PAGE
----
If you hold a world index tracker like myself, due to sheer capitalisation size, you probably hold a decent portion of the S&P500. Like many bloggers below you might have seen a net worth jump. Tech values have gone up on expected earnings, the market appears convinced that we’ll all be back to work soon, and it’s banking on the ‘Fed put’; that cheap government lending will bolster and boost the market (5, 6).

Meanwhile, on the ground, people are being laid off and things don’t look all that rosy. Retailers with shut shops are having online sales to clear stock, a problem compounded as discount shops like TKMaxx can’t help them clear inventory (7). Manufacturers like Rolls-Royce are cutting jobs (8). Some bloggers like Playing with Fire have been made redundant (9). Others like Fire Lifestyle have lost significant portions of their turnover (10).

Poor darlings who over-extended themselves to buy property to then let on AirBnB, inflating the housing market in the process, are suddenly exposed to a lack of income (11).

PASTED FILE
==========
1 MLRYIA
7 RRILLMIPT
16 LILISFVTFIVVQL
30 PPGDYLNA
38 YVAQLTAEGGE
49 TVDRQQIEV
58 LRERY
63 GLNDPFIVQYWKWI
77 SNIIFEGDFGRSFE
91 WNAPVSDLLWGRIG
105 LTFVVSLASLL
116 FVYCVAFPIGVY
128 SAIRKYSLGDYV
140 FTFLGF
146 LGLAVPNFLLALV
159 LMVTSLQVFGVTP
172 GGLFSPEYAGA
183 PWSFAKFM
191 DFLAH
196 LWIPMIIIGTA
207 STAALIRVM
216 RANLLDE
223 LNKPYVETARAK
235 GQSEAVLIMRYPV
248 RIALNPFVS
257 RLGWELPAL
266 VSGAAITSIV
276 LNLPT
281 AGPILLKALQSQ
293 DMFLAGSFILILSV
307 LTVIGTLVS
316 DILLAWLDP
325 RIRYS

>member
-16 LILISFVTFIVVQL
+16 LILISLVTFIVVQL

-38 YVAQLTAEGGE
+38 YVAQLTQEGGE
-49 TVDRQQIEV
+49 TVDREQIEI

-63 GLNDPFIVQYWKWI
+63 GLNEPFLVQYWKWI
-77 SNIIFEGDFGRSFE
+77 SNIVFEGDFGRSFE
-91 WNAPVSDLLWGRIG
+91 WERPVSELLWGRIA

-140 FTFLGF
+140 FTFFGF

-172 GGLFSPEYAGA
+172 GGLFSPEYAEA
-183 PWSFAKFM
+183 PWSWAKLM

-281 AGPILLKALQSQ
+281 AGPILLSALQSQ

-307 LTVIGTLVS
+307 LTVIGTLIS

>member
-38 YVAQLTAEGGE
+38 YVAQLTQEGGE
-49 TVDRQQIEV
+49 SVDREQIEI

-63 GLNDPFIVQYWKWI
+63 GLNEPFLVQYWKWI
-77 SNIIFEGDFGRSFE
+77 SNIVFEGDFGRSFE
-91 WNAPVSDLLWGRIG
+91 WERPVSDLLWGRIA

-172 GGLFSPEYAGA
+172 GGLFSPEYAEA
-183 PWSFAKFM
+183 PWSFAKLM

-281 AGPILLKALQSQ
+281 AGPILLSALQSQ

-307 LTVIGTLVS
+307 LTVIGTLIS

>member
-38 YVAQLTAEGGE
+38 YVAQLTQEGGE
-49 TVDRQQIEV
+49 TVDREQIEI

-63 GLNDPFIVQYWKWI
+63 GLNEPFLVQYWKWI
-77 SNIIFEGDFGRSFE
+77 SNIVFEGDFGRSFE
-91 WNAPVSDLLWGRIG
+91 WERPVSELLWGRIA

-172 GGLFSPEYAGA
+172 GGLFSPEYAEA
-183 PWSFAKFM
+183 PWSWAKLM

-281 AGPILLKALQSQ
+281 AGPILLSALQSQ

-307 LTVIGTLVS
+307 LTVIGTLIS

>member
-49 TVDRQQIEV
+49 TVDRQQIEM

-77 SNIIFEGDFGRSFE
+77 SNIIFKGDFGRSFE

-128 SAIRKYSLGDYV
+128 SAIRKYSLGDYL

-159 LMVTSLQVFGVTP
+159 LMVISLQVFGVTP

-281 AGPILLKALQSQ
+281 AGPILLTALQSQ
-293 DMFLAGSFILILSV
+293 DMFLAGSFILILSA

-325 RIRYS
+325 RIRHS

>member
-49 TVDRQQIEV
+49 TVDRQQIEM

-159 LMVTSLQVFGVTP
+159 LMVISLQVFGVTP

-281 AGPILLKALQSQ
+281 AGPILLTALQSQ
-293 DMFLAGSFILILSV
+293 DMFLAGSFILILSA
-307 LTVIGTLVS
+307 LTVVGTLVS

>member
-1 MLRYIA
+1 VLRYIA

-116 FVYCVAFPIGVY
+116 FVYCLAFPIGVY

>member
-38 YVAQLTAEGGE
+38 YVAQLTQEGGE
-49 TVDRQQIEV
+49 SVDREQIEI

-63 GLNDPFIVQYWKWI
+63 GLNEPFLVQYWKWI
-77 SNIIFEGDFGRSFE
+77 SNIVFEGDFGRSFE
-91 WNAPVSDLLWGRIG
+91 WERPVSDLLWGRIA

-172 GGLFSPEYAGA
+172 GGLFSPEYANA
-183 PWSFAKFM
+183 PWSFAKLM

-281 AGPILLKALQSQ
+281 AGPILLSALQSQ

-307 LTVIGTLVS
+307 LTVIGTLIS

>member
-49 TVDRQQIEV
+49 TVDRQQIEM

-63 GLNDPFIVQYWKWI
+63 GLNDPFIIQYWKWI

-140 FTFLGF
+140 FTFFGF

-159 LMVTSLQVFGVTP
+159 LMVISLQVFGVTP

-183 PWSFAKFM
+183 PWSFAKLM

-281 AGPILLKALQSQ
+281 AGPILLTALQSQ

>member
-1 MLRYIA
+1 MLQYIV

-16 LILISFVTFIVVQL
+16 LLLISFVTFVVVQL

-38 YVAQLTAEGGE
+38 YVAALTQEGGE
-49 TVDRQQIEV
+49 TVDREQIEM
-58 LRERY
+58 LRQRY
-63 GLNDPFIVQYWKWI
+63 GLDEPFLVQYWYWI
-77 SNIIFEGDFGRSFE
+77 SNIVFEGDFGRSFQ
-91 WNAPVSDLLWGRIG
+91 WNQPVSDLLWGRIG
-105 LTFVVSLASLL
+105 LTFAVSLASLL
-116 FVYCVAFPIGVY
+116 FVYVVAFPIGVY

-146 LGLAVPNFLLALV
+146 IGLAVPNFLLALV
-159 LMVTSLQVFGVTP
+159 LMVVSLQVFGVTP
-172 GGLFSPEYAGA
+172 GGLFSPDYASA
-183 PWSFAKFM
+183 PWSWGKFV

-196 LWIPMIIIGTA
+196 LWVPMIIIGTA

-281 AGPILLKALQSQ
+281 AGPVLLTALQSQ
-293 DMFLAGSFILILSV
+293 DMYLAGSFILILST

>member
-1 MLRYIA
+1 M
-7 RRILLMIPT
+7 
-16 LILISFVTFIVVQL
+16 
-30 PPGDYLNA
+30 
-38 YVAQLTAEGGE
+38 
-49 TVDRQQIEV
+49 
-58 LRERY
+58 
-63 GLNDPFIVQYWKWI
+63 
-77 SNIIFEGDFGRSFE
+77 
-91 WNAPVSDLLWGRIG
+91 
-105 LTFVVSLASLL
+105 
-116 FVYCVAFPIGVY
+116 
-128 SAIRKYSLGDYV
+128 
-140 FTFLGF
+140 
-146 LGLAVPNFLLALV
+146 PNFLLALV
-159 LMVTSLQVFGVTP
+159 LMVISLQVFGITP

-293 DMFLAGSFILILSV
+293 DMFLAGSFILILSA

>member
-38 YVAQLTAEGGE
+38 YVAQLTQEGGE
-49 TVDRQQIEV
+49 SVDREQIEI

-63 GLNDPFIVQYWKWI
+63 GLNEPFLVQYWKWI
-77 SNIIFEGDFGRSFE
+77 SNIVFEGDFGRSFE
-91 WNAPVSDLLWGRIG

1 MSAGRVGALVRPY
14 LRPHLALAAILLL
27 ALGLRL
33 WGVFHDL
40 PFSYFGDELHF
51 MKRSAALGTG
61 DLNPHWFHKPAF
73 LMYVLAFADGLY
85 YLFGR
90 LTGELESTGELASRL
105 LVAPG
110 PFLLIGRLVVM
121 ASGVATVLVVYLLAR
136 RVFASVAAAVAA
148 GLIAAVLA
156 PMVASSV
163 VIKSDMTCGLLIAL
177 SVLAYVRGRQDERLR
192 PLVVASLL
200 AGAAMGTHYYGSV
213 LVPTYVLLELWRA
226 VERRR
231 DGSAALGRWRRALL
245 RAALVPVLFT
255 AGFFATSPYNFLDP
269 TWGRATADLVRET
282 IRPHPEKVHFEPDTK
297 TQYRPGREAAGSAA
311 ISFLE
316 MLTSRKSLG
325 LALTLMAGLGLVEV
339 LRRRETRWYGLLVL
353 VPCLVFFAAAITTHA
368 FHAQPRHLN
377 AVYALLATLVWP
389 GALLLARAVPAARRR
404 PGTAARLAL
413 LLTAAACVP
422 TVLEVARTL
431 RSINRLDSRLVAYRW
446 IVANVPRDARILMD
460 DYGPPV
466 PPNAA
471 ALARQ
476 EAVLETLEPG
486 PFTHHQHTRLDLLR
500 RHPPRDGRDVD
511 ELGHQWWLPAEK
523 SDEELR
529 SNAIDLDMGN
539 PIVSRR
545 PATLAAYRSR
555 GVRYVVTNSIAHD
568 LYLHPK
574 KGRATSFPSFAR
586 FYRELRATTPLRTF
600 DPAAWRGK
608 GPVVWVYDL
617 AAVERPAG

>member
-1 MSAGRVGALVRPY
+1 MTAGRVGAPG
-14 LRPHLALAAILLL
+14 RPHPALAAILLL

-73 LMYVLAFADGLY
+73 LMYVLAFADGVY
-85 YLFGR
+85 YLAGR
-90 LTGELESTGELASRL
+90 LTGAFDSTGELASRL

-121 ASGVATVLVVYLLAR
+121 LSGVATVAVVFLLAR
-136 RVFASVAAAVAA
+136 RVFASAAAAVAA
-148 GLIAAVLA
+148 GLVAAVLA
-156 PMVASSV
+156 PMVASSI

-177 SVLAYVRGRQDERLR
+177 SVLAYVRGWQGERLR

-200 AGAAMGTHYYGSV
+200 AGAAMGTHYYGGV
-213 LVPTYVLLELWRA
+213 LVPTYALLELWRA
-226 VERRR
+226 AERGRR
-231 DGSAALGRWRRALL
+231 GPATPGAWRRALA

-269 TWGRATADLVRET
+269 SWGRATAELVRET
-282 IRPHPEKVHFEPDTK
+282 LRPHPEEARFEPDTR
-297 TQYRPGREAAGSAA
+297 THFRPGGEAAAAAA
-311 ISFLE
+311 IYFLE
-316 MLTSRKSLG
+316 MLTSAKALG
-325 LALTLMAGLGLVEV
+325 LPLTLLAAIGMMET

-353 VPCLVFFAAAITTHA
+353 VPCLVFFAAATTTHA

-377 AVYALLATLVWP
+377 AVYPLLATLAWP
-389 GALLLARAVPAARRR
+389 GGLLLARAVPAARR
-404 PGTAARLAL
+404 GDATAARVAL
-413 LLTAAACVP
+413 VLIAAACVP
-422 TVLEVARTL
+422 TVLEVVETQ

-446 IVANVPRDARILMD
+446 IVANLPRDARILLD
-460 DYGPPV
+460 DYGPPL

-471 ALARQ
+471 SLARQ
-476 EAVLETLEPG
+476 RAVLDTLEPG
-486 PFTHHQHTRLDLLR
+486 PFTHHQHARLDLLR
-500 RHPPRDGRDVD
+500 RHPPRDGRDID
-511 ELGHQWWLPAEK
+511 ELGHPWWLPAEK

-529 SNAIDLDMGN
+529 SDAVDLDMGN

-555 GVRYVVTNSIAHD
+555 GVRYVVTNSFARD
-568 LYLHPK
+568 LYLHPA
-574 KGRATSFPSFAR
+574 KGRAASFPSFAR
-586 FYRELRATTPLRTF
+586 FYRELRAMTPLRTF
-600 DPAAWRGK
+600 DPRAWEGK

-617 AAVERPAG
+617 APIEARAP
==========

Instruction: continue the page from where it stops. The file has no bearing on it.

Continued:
The market as a whole feels quite self-contradicting, in my opinion. Tech is going to be doing well in this environment, along with all the rest of those companies raking it in with our lifestyle alterations. Meanwhile huge swathes of the economy are seeing cataclysmic change. Buffett has dumped all his US airline stock (12). He’s also said the range of outcomes from this is massive.

Me, I’m with Ermine (13). I think we have a long way to go yet. I’m still buying – I’m not a big enough man to bet against time in the market by timing the market. Tech offers plenty of potential returns, and I’m sure there are some value investor nuggets out there. I just see the stories coming out of people losing their jobs, companies shutting, and IMF predictions of global recessions and eyebrows are raised (14).

We live in interesting times.

Have a great week,

The Shrink

News:

Opinion:

References:

  1. https://www.theguardian.com/world/2020/apr/29/swedish-city-lund-dump-tonne-chicken-manure-park-deter-visitors-coronavirus-lockdown
  2. https://www.ft.com/content/88e57ec9-42d4-455d-a045-293a6a54837d
  3. https://monevator.com/weekend-reading-under-infected-over-optimistic/
  4. https://seekingalpha.com/article/4340089-big-cap-techs-report-all-in-one-week-and-what-means-for-sell-off-scenario
  5. https://www.thisismoney.co.uk/money/markets/article-8277961/How-come-global-stock-markets-best-month-years.html
  6. https://seekingalpha.com/article/4342416-what-hell-is-stock-market
  7. https://www.businessinsider.com/tj-maxx-ross-shutting-down-makes-inventory-problem-worse-2020-4?r=US&IR=T